If you run C-Cleaner or Comodo System Cleaner or other free temp space delete and cookie cleaner etc tool, and then run Eraser wipe free space, you can save your $30 at the cost of a little time.

    More interesting is recent posts I've seen (though of course I don't recall where exactly, I think google would help if I had the time) is that most multi-wipe tools (that is, multiple pass tools) are not actually doing better than a 2 pass IF you can get the 2 pass write to hit each side of the band the write head travels. Supposedly a built in Linux utility can do this and is available on boot CDs, but that only is useful as a competitor to DBAN full disk wipes.

    The best question is of course who you're trying to stop getting a file back from your disk? If it's your average computer user, emptying the recycle bin is enough. If it's your average power user, one overwrite pass with zero's will do it.
     
  12. CloneRanger

    CloneRanger Registered Member

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    @caspian and anybody esle who'd like it.

    Sounds like you could use FastStone Capture from FastStone Soft which i use for times such as that, and all my other screenies as in this one.

    fsc.png

    Capture Scrolling Window is what you would have chosen for your screenie.

    Can't fault it, and it's free. :D

    http://www.portablefreeware.com/?id=775
     
  13. Pleonasm

    Pleonasm Registered Member

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    Yes, I did this today by (1) wiping the free space of a USB flash drive (16GB formatted NTFS) with zeros using R-Wipe&Clean; (2) immediately opening the drive using WinHex to inspect the free space (requires a “specialist” license); and then (3) searching the free space using WinHex for any non-zero byte.

    At the very beginning of the free space, there are 1 to 20 sectors (512 byte segments) of non-zero data. While I can’t be absolutely certain, it appears that the operating system (Windows Vista Business) writes data to this area after the completion of free space wipe operation, since the initial bytes begin with “INDX” and a large proportion of the following bytes represent the symbols “$” or “~”. If I use the Safely Remove Hardware function to remove then reattach the same USB drive, only the first sector of the free space then contains quasi-random bytes and the entire remainder of the free space contains zeros.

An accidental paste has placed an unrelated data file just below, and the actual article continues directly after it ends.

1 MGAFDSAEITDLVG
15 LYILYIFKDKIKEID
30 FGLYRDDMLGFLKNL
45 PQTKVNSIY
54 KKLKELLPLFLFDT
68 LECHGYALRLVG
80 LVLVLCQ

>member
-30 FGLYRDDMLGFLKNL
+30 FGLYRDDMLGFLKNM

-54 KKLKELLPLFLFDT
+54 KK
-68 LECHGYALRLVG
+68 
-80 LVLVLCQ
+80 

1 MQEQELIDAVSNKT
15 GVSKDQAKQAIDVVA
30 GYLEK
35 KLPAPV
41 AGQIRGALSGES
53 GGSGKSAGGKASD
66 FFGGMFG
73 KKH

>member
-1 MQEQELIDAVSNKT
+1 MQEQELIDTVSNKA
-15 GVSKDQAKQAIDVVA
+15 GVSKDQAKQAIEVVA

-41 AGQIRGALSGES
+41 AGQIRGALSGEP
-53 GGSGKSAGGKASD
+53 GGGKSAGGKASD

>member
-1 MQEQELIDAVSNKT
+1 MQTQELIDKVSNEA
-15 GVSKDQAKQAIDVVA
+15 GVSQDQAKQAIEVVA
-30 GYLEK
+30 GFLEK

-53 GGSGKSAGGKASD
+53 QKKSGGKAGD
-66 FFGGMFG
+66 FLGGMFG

Thus, it appears to me that R-Wipe&Clean is properly wiping the free space.
     
  14. Pleonasm

    Pleonasm Registered Member

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    Very odd. Did you download the R-Wipe&Clean trial version from the R-Tools Technology website (see here)? I have found their technical support to the prompt and helpful so, if necessary, please send R-Tools Technology a note asking for assistance.
     
  15. TheMozart

    TheMozart Former Poster

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    Comodo System Cleaner worth using?
     
  16. TheMozart

    TheMozart Former Poster

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    Yes, dl that one and it says 0 days to trial.

    NO idea why.. as far as I recall I have never used this program.. But maybe I did... but that would have been years ago... interesting.. they must write some code somewhere in the registry or hdd that will remain on my PC forever?
     
  17. Warlockz

    Warlockz Registered Member

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    CCleaner has secure delete, just go to, Options, Settings, and select Secure File Deletion (Slower), then select from the 4 wiping algorithms available.

    CCleaner is alright for basic needs, as with R-wipe & clean, ecT. but they still don't cover everything in the registry "ecT.", you can use your little wiping tools and wipe your free space all day long, but your still going to be leaving behind traces of your activities!